At the time of the rule of the Maratha king Chhatrapati Shivaji Maharaj's, the one thing that Maharashtra got in abundance was forts. With its hilly terrain and the ruler’s expertise at establishing forts at strategic points, the state can now lay claims to have some of the finest, strongest, and the most unique forts of India. Out of these, the ones at Lohagad and Visapur occupy an extremely important place in the history of Maratha rule for the various military activities that they witnessed.
A quintessential feature of the Maval region in the western part of Pune district in Maharashtra is the presence of many forts. This is a region situated exactly on the border of the Konkan and the Western Ghat area. And just 60 kilometers from Pune and very much accessible with both road and rail routes, the two forts that rank high on the tourism itinerary are those of Lohagad and Visapur. These forts were important for anyone who ruled the region because they were used to guard the trade route going through the Bor Ghat, now called as Khandala Ghat.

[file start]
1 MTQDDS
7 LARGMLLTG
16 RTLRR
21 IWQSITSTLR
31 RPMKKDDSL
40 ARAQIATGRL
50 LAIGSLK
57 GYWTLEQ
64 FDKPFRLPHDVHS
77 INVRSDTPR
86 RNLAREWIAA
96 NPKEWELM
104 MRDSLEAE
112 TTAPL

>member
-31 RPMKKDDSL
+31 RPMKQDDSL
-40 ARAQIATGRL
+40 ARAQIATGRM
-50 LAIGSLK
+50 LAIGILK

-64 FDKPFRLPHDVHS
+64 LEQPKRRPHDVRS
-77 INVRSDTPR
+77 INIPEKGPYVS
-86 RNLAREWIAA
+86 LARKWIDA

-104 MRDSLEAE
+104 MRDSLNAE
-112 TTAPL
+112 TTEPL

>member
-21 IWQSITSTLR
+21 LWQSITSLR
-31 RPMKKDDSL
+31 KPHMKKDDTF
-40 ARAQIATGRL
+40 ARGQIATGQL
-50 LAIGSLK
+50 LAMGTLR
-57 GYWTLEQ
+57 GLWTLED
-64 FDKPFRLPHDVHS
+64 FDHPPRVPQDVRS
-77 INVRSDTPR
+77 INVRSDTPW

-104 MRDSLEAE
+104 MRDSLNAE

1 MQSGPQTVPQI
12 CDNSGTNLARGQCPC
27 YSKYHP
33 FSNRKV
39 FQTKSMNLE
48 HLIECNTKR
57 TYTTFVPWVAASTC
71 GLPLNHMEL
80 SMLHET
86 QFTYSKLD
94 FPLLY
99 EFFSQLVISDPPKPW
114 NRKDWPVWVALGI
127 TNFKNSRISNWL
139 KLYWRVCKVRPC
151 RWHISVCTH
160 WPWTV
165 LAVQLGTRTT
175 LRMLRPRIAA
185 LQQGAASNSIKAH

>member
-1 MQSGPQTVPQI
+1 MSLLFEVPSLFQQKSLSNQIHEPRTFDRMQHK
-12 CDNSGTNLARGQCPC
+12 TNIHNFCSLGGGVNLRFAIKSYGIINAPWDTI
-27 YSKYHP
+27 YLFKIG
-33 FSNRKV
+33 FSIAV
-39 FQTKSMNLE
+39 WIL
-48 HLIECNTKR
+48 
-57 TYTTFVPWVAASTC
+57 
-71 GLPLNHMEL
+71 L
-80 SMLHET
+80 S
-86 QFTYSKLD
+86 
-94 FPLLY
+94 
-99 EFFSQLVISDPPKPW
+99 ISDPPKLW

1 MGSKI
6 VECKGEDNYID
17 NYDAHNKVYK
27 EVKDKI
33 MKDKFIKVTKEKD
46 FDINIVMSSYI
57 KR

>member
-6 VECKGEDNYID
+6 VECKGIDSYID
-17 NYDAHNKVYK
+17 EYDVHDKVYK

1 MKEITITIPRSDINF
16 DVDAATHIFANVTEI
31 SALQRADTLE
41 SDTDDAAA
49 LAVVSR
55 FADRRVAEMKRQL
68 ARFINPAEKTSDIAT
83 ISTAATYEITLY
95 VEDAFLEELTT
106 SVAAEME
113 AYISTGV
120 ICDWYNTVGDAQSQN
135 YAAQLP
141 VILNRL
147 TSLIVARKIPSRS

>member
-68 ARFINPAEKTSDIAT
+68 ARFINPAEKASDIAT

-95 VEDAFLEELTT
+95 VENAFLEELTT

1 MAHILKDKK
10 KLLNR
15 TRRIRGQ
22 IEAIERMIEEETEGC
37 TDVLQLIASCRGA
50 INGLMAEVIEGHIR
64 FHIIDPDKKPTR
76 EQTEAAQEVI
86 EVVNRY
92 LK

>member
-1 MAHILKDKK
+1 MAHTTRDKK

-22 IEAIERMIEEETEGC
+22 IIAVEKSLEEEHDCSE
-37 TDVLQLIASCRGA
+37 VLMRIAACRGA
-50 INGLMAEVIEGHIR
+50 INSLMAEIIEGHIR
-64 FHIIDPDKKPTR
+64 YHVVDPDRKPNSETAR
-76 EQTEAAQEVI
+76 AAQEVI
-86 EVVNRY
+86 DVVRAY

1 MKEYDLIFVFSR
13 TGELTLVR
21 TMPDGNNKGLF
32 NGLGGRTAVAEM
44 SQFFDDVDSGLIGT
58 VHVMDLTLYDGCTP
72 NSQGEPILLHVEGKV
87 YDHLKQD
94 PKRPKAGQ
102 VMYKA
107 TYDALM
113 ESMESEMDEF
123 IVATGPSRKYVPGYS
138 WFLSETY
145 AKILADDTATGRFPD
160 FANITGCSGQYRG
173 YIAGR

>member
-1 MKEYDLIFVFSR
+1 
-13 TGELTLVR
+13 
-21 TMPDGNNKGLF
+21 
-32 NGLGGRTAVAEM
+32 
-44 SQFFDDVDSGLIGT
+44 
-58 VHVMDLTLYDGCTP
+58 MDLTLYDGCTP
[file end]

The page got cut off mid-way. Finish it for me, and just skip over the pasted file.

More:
These two forts are connected by a ‘col’ (sharp-edged ridge) known as ‘gaymukh’. One has to alight at the Malavali Railway Station from where a road leads to Lohgad Wadi, a tiny village at the foothills of the fort, via the village Bhaje. When you begin your ascent to the fort, you will come across four doors named as Ganesh, Narayan, Hanuman and Mahadarwaja. There is an inscription on the Ganesh door which mentions that the work for this door was conducted by Nana Phadanavis during the period November 1, 1790 to June 11, 1794.
Further, as you cross the Mahadarwaja and enter the fort, you will see a tomb-like structure. There are some caves on this fort, one of which is known as the Lomash Rishi Cave. The beauty of this fort is the ‘Vinchukata’ which is a 1,500-meter long and 30-meter wide natural wall made of stone. This is on the lower side of the fort. Due to this wall the fort can be identified from a long distance also. Another natural wonder on this fort is a huge hole on its eastern side, which can also been seen from any train passing through this region.